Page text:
Kismetdb to PCAP

Packet data

Kismet stores packets as binary data in the kismetdb log file.

Most tools like Wireshark, tcpdump, Aircrack-NG, and many more, use the PCAP format, or the more modern variant, the PCAP-NG format.

The PCAP-NG format allows for mixing different types of data (for instance, Wi-Fi and Bluetooth) into one logfile, and preserves which capture source it was received on, but isn’t well supported by all tools (Wireshark and tshark offer excellent support, however).

Converting packets with kismetdb_to_pcap (Added 2020-06)

Installed automatically (from source) or as part of the kismet-logtools package (if installing from packages), kismetdb_to_pcap converts the Kismet logs to standard PCAP and PCAP-NG.

Basic converting

$ kismetdb_to_pcap --in some-kismet-log.kismet --out some-pcap-log.pcapng

This convert the log to a standard pcapng logfile. This file contains the most information and is most useful in tools like Wireshark.

If you have only one type of data - for instance, Wi-Fi packets captured from a single interface - this file will be usable with any tool which uses libpcap (such as aircrack, tcpdump, and almost all other tools.)

Legacy PCAP

kismetdb_to_pcap can log to legacy PCAP files as well:

$ kismetdb_to_pcap --in some-kismet-log.kismet --out some-pcap-log.pcap --old-pcap

Legacy PCAP files are limited to one DLT, or link type; the link type is the type of packet, for instance raw 802.11, radiotap signal headers, Bluetooth, and so on.

Legacy PCAP files have no concept of interfaces or data sources, so if you have multiple datasources in Kismet, all the packets will be available, but it will be impossible to see what source originally captured each packet, unless you split by datasource (more on this in the next section).

If your kismetdb log has more than one link type, you can specify which one will be included in the legacy pcap using the --dlt option:

$ kismetdb_to_pcap --in some-kismet-log.kismet --out some-pcap-log.pcap --old-pcap --dlt 127

To see what linktypes are included in your kismetdb log, use the --list-datasources option (see the next section for more).

Listing and selecting datasources

kismetdb_to_pcap can list the datasources and what link types each has captured:

$ kismetdb_to_pcap --in some-kismet-log.kismet --list-datasources
* Found KismetDB version 6
* Collecting info about datasources...
Datasource #0 (5FE308BD-0000-0000-0000-00C0CAA6846C xenon-mt2 wlx00c0caa6846c) 766980 packets
   DLT 127: IEEE802_11_RADIO 802.11 plus radiotap header
Datasource #1 (5FE308BD-0000-0000-0000-00C0CAA68473 xenon-mt1 wlx00c0caa68473) 704950 packets
   DLT 127: IEEE802_11_RADIO 802.11 plus radiotap header
Datasource #2 (5FE308BD-0000-0000-0000-00C0CAA68471 xenon-mt0 wlx00c0caa68471) 3656794 packets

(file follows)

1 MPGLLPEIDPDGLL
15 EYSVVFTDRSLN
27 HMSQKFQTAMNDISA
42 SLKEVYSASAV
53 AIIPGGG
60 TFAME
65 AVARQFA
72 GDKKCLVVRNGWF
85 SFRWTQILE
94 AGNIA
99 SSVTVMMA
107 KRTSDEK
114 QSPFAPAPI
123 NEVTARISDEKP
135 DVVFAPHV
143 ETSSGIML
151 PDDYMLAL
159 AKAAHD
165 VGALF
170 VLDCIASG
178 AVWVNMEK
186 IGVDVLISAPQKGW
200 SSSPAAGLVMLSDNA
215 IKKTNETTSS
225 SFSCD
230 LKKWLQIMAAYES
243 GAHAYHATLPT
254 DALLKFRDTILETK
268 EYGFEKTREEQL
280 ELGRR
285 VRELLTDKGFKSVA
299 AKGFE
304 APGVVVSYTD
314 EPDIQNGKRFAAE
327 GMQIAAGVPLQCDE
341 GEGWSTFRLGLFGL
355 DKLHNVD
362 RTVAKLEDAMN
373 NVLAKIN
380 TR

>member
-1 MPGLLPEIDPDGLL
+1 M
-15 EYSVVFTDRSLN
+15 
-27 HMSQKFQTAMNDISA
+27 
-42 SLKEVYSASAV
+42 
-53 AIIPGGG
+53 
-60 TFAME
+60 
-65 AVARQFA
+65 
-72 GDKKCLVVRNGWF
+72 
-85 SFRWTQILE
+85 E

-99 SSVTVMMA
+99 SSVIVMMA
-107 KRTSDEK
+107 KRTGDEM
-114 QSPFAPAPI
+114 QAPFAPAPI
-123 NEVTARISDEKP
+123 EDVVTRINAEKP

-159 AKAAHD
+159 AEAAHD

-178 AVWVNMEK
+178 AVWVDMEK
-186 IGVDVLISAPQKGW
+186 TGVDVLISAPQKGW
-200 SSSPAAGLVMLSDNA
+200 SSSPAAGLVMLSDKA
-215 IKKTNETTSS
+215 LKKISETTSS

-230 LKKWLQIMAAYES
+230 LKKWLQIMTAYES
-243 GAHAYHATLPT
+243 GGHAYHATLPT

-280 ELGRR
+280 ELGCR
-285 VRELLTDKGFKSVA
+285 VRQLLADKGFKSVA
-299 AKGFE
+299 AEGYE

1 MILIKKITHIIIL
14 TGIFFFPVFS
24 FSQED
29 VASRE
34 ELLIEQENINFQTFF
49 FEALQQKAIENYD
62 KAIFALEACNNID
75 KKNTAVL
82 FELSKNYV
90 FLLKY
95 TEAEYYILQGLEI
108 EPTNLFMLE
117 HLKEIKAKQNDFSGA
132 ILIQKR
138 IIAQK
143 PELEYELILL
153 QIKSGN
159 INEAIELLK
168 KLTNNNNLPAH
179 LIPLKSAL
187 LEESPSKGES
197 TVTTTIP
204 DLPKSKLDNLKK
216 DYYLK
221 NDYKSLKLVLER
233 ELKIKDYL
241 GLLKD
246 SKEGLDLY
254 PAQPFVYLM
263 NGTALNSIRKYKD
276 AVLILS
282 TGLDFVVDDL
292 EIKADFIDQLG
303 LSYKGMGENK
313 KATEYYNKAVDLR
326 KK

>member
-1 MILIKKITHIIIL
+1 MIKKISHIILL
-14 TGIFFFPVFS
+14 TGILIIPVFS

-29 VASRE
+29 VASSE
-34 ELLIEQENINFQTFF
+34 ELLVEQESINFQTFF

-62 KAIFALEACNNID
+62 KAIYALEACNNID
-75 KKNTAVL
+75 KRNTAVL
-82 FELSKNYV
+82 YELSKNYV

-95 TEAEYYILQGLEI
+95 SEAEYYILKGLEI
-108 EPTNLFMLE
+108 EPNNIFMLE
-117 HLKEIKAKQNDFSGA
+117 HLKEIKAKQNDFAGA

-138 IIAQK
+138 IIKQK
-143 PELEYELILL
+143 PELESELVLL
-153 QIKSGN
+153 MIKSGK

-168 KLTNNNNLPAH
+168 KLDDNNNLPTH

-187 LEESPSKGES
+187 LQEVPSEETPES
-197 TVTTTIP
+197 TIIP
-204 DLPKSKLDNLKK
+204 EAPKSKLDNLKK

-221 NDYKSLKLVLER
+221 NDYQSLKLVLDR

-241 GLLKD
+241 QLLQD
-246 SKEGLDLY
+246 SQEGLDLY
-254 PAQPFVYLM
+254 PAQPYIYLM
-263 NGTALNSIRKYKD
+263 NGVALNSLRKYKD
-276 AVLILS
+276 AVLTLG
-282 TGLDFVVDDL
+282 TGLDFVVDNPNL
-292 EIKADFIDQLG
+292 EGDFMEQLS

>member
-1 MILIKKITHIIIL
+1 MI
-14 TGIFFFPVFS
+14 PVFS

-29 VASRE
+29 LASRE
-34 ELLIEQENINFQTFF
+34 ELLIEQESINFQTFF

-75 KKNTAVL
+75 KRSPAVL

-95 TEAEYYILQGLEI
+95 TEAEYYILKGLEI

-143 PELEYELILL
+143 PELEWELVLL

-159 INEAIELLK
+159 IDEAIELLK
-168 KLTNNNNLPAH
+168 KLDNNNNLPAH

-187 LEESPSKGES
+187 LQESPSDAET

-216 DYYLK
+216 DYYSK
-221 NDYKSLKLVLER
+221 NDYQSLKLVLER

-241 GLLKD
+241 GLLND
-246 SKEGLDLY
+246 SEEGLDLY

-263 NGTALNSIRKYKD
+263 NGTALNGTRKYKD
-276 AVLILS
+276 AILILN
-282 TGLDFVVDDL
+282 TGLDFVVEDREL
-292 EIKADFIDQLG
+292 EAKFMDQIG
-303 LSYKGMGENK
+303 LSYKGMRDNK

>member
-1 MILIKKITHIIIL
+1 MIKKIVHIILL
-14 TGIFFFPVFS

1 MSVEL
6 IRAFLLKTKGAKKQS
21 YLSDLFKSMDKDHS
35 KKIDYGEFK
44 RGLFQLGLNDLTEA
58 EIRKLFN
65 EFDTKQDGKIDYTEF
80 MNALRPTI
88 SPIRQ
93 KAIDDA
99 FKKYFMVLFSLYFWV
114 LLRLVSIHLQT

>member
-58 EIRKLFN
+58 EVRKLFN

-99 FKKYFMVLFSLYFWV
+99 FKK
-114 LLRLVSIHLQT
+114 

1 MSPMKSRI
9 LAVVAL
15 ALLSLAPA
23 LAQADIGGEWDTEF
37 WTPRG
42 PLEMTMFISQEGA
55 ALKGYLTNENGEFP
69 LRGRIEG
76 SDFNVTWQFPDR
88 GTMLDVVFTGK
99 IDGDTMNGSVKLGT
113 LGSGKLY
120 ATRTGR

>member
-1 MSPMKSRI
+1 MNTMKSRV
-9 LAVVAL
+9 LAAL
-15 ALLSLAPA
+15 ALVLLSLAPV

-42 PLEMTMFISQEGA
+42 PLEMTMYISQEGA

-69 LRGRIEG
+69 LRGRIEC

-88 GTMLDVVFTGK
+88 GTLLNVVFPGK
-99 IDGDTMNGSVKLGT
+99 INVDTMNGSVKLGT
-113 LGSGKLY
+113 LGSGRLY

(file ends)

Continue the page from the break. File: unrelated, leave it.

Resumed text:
DLT 127: IEEE802_11_RADIO 802.11 plus radiotap header
Datasource #3 (689C0913-0000-0000-0000-0000865F0805 rtladsb-0 rtladsb-0) 0 packets
   No packets seen by this datasource
Datasource #4 (5FE308BD-0000-0000-0000-9CEFD5FDD05C xenon-rt28 wlx9cefd5fdd05c) 0 packets
   No packets seen by this datasource

Each datasource has a unique identifier, or UUID. Because multiple datasources could have the same interface (for example when using remote capture), datasources must be referred to by UUID.

Logs can be extracted for one or more datasources:

$ kismetdb_to_pcap --in some-kismet-log.kismet --out some-pcap-log.pcap --old-pcap --datasource 5FE308BD-0000-0000-0000-00C0CAA6846C --datasource 5FE308BD-0000-0000-0000-00C0CAA68473

would generate a legacy PCAP log with only the first and second interfaces.

Splitting logs

If you have multiple datasources and want to generate a log file for each, or extremely large log files and want to split the logs by packet count or by log size, kismetdb_to_pcap can do that, as well:

$ kismetdb_to_pcap --in some-kismet-log.kismet --out some-pcap-log.pcap --old-pcap --split-datasources 

will make a pcap for each datasource named some-kismet-log.kismet-[uuid].

The --split-packets [#] and --split-size [kb] options allow splitting packets by count or by total packet size in Kb:

$ kismetdb_to_pcap --in some-kismet-log.kismet --out some-pcap-log.pcap --old-pcap --split-packets 10000

will make a pcap every 10000 packets, named some-pcap-log.pcap-[XXXXXX].

The --split-datasources option can be combined with the --split-packets or the --split-size options.

More info

More information is available via the --help option:

$ kismetdb_to_pcap --help
Convert packet data from KismetDB logs to standard pcap or pcapng logs for use in
tools like Wireshark and tcpdump
usage: ./log_tools/kismetdb_to_pcap [OPTION]
 -i, --in [filename]            Input kismetdb file
 -o, --out [filename]           Output file name
 -f, --force                    Overwrite any existing output files
 -v, --verbose                  Verbose output
 -s, --skip-clean               Don't clean (sql vacuum) input database
     --old-pcap                 Create a traditional pcap file
                                Traditional PCAP files cannot have multiple link types.
     --dlt [linktype #]         Limit pcap to a single DLT (link type); necessary when
                                generating older traditional pcap instead of pcapng.
     --list-datasources         List datasources in kismetdb; do not create a pcap file
     --datasource [uuid]        Include packets from this datasource.  Multiple datasource
                                arguments can be given to include multiple datasources.
     --split-datasource         Split output into multiple files, with each file containing
                                packets from a single datasource.
     --split-packets [num]      Split output into multiple files, with each file containing
                                at most [num] packets
     --split-size [size-in-kb]  Split output into multiple files, with each file containing
                                at most [kb] bytes

Updated: